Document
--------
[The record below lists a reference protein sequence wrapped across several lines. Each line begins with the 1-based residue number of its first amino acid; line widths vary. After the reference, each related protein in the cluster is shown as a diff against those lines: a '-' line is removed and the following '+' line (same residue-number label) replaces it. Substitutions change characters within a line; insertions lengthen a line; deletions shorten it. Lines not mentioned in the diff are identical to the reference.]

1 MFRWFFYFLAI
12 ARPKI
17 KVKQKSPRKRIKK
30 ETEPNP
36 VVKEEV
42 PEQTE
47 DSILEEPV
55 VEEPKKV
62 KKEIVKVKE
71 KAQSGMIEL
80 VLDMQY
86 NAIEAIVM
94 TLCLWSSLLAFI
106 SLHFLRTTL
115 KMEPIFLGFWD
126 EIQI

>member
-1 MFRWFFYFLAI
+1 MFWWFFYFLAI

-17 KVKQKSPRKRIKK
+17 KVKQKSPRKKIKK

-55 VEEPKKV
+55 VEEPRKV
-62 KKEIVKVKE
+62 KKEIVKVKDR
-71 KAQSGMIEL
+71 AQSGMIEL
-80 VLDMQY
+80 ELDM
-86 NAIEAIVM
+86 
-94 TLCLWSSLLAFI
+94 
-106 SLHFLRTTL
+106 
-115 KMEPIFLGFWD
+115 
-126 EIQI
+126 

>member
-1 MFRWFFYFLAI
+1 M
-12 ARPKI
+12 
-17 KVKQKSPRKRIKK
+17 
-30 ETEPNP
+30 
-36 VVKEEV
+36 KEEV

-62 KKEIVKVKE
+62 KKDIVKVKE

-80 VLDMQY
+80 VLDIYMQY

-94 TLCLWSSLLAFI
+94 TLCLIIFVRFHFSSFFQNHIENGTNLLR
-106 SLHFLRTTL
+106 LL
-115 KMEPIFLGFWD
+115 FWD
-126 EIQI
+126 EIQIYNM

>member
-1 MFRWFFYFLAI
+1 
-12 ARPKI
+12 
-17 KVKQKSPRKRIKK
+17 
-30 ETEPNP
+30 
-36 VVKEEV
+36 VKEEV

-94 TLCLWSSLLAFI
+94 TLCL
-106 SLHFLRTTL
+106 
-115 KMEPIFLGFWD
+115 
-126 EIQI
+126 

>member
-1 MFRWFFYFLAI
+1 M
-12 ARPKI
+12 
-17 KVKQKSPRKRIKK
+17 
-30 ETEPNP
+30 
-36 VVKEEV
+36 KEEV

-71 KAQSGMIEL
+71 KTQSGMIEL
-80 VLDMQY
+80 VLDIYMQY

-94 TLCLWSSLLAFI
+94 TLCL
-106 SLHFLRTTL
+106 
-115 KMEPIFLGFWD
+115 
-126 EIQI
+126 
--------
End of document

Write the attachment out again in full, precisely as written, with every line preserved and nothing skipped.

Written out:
[The record below lists a reference protein sequence wrapped across several lines. Each line begins with the 1-based residue number of its first amino acid; line widths vary. After the reference, each related protein in the cluster is shown as a diff against those lines: a '-' line is removed and the following '+' line (same residue-number label) replaces it. Substitutions change characters within a line; insertions lengthen a line; deletions shorten it. Lines not mentioned in the diff are identical to the reference.]

1 MFRWFFYFLAI
12 ARPKI
17 KVKQKSPRKRIKK
30 ETEPNP
36 VVKEEV
42 PEQTE
47 DSILEEPV
55 VEEPKKV
62 KKEIVKVKE
71 KAQSGMIEL
80 VLDMQY
86 NAIEAIVM
94 TLCLWSSLLAFI
106 SLHFLRTTL
115 KMEPIFLGFWD
126 EIQI

>member
-1 MFRWFFYFLAI
+1 MFWWFFYFLAI

-17 KVKQKSPRKRIKK
+17 KVKQKSPRKKIKK

-55 VEEPKKV
+55 VEEPRKV
-62 KKEIVKVKE
+62 KKEIVKVKDR
-71 KAQSGMIEL
+71 AQSGMIEL
-80 VLDMQY
+80 ELDM
-86 NAIEAIVM
+86 
-94 TLCLWSSLLAFI
+94 
-106 SLHFLRTTL
+106 
-115 KMEPIFLGFWD
+115 
-126 EIQI
+126 

>member
-1 MFRWFFYFLAI
+1 M
-12 ARPKI
+12 
-17 KVKQKSPRKRIKK
+17 
-30 ETEPNP
+30 
-36 VVKEEV
+36 KEEV

-62 KKEIVKVKE
+62 KKDIVKVKE

-80 VLDMQY
+80 VLDIYMQY

-94 TLCLWSSLLAFI
+94 TLCLIIFVRFHFSSFFQNHIENGTNLLR
-106 SLHFLRTTL
+106 LL
-115 KMEPIFLGFWD
+115 FWD
-126 EIQI
+126 EIQIYNM

>member
-1 MFRWFFYFLAI
+1 
-12 ARPKI
+12 
-17 KVKQKSPRKRIKK
+17 
-30 ETEPNP
+30 
-36 VVKEEV
+36 VKEEV

-94 TLCLWSSLLAFI
+94 TLCL
-106 SLHFLRTTL
+106 
-115 KMEPIFLGFWD
+115 
-126 EIQI
+126 

>member
-1 MFRWFFYFLAI
+1 M
-12 ARPKI
+12 
-17 KVKQKSPRKRIKK
+17 
-30 ETEPNP
+30 
-36 VVKEEV
+36 KEEV

-71 KAQSGMIEL
+71 KTQSGMIEL
-80 VLDMQY
+80 VLDIYMQY

-94 TLCLWSSLLAFI
+94 TLCL
-106 SLHFLRTTL
+106 
-115 KMEPIFLGFWD
+115 
-126 EIQI
+126 